Greek ultra-endurance cyclist Vasiliki Voutzali talked glowingly about her the London-Athens ultra-endurance race aimed at boosting the Return of the Parthenon Sculptures campaign, and she urged people to get involved with it in the years to come.
Voutzali was one of six who participated in an gruelling cycling race that began from the British Museum and concluded at the Acropolis Museum.
The race was supported by the British Committee for the Reunification of the Parthenon Marbles (BCRPM) and was designed to help promote the BRING THEM BACK campaign for the restitution of the Parthenon Sculptures.
The cyclists first did a tour of the museum to see the sculptures there before commencing the race on August 5th from 5.22 a.m. with riders travelling over the following two weeks to ten different countries.
“The first country we visited after the U.K. was France, crossing from Dover to Calais by ferry. After that, we made our first official stop at Mons, Belgium to visit Melina Mercouri St, who was the first person to speak about the return of the Parthenon sculptures,” Voutzali told Neos Kosmos.
“We wanted to show the participants the Greek culture and the Greek mentality so that they themselves could become invested and supportive of the Bring Them Back campaign.”
The cyclist said that two of the riders, Paul Adelson and Pierluigi Talamona, went back to London from Mons, while herself and Dionisis Kartsambas (Greece), along with Christopher Ross Bennett (New Zealand) and Steffen Streich (Germany) proceeded towards Athens.
The four cyclists then rode to Luxembourg, Munich in Germany (where they visited a Greek restaurant), Austria and Budapest in Hungary where they visited a Greek-speaking village called Beloiannisz (Belogiannis), which Ms Voutzali considered her biggest highlight of the race.
The cyclist explained that Google Maps had directed them through these fields where they saw a myriad of animals and creatures (boars, deer, mosquitos, spiders etc.).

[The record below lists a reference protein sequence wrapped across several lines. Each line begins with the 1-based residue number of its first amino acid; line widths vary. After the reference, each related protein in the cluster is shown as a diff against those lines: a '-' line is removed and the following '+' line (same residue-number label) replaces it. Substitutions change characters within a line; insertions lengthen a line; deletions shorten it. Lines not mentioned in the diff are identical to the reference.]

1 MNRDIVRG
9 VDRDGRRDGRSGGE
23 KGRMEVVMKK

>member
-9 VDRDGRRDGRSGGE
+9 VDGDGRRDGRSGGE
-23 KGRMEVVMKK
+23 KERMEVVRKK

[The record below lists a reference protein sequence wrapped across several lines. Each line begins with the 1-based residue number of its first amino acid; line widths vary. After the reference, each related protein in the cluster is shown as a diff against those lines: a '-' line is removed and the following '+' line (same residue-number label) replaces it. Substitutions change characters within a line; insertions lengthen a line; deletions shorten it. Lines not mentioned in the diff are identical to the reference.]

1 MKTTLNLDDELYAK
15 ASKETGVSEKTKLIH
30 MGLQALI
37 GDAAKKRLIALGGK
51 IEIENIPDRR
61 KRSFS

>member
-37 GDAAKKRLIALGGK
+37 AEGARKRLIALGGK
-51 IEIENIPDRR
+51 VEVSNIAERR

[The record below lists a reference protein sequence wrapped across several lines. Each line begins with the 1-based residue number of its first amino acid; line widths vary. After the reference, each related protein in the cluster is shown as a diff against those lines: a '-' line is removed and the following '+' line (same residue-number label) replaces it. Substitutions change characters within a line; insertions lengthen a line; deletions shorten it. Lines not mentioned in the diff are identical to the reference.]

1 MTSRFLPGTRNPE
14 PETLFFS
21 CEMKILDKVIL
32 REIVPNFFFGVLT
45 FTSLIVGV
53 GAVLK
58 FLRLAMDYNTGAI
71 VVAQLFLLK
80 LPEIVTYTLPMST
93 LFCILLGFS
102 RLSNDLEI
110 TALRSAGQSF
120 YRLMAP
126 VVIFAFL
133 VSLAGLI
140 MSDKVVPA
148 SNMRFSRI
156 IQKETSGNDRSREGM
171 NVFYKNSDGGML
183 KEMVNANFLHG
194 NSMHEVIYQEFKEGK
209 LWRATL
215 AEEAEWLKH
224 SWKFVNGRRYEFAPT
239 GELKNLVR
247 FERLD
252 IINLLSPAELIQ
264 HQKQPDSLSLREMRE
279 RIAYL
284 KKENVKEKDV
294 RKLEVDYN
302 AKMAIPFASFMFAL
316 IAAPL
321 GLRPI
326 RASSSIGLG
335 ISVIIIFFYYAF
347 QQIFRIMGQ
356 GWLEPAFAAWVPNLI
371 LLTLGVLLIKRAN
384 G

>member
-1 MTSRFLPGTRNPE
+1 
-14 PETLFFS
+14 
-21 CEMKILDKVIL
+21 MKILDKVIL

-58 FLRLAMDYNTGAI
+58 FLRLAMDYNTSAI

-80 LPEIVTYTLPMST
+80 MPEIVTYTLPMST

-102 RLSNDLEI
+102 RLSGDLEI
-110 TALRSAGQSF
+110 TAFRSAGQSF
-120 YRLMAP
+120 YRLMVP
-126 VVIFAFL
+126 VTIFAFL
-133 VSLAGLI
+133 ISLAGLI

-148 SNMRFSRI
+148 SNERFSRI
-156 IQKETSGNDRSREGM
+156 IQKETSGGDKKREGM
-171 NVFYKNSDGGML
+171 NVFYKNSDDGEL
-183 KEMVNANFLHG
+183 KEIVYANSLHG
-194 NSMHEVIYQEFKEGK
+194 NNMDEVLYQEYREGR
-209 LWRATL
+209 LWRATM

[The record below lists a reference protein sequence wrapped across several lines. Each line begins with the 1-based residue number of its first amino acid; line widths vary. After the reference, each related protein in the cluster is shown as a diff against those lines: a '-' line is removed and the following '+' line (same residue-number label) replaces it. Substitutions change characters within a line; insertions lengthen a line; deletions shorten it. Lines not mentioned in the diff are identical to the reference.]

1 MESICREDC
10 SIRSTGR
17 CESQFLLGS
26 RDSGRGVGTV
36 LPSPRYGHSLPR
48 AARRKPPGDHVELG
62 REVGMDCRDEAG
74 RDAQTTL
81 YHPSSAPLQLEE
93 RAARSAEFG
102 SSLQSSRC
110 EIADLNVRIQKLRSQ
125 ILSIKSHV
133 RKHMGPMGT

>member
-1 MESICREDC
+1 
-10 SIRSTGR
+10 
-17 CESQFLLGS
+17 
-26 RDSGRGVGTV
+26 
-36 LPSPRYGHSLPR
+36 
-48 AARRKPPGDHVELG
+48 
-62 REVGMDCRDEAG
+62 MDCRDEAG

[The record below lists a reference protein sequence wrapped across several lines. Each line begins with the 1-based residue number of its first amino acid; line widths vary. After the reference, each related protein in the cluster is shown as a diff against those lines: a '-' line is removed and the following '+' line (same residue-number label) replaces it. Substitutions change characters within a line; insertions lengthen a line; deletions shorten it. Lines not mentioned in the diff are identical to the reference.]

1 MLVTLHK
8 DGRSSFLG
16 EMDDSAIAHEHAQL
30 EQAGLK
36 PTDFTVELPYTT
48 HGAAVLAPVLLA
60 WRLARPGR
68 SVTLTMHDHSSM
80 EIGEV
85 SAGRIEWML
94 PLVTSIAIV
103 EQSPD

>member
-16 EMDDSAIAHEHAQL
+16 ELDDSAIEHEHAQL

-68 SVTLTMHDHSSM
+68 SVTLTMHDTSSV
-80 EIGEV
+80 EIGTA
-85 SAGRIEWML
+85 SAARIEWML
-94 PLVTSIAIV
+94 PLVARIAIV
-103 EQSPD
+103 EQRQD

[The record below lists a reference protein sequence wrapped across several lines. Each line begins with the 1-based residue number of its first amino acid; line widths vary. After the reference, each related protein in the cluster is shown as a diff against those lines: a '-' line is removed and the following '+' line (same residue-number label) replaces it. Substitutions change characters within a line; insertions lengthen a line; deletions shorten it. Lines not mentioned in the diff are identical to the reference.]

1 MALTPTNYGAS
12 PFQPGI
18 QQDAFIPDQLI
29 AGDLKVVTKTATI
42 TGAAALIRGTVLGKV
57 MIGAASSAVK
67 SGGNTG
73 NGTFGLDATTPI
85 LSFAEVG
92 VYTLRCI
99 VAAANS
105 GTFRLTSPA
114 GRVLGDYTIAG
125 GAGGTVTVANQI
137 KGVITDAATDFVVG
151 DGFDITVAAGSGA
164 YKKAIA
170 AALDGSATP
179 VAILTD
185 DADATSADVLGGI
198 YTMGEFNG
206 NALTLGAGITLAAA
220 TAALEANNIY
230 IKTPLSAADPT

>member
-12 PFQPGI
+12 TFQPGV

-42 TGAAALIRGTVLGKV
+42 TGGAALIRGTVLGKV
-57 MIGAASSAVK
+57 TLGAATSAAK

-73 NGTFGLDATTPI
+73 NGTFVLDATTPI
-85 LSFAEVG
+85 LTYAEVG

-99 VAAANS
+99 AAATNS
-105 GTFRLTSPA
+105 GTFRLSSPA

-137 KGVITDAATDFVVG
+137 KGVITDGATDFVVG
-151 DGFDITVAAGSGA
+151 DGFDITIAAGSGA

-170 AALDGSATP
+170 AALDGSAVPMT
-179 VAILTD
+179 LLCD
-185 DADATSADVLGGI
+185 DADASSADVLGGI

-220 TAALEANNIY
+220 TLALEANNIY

They were welcomed by the village mayor at around 11 p.m., who told them they had come through a route with no road, and that it was a forest plain.
“We got into the village and were welcome by the locals with tears in their eyes because they were incredibly moved by what we were doing for Greece,” she said.
Following Budapest, they went to Serbia, North Macedonia and then finally Greece.
“Throughout our trip, wherever people saw us cycling, people would ask us where we’re from, why we were there, and it was an excuse for us to talk about the cause of the London-Athens race and its purpose in spreading awareness of the Bring Them Back campaign,” Voutzali said.
She mentioned that the uncharacteristic weather conditions made the already taxing ultra-endurance race even more challenging.
“Normally, in this time of year it would be sunny and 30 degrees Celsius. For us, it was wintery, with heavy rain and temperatures of five-eight degrees Celsius,” the cyclist told Neos Kosmos.
“I remember tearing up once we saw the sign at the borders of Greece and knowing how much we endured to arrive there. I’m tearing up even now recalling it.”
They persevered despite the various difficulties.
“We rode, we enjoyed the trip and the overall adventure. We also had a friendly competition as to who could get to the Acropolis museum first. It was interesting for those who were following.”
Streich, Bennett and Voutzali all arrived at the Acropolis Museum, in that order in the morning of August 17, with Kartsambas getting there two days later on the 19.
The average distance cycled by them came to 3,500 kms, with Voutzali doing 3,650 kms.
“The point was for all of us to create our own path but with the same destinations, so some rode shorter paths than others,” she said.
“When we arrived at the Acropolis Museum, we were welcomed and given a tour. We learned about the white-coloured sculptures which are replicas of the original sculptures we saw in the British Museum.”
The ultra-endurance cyclist praised the experience, saying that every day was its own adventure where they did not know what they would see or face.
“In the difficult moments where we thought we couldn’t last any longer, we thought about why we were doing this, the Greeks and the friends who were supporting us and this gave us the strength to keep moving forward.”
The aim is for this race to become an annual event with participation from athletes internationally to do either a part of or the entire race.
“I believe it’s an experience that is worth it for every adventure-seeking person,” Ms Voutzali said.
“Even if you only do part of the journey and not the full 3,500 km ride that we did, you can still become part of this initiative and enjoy the experience.”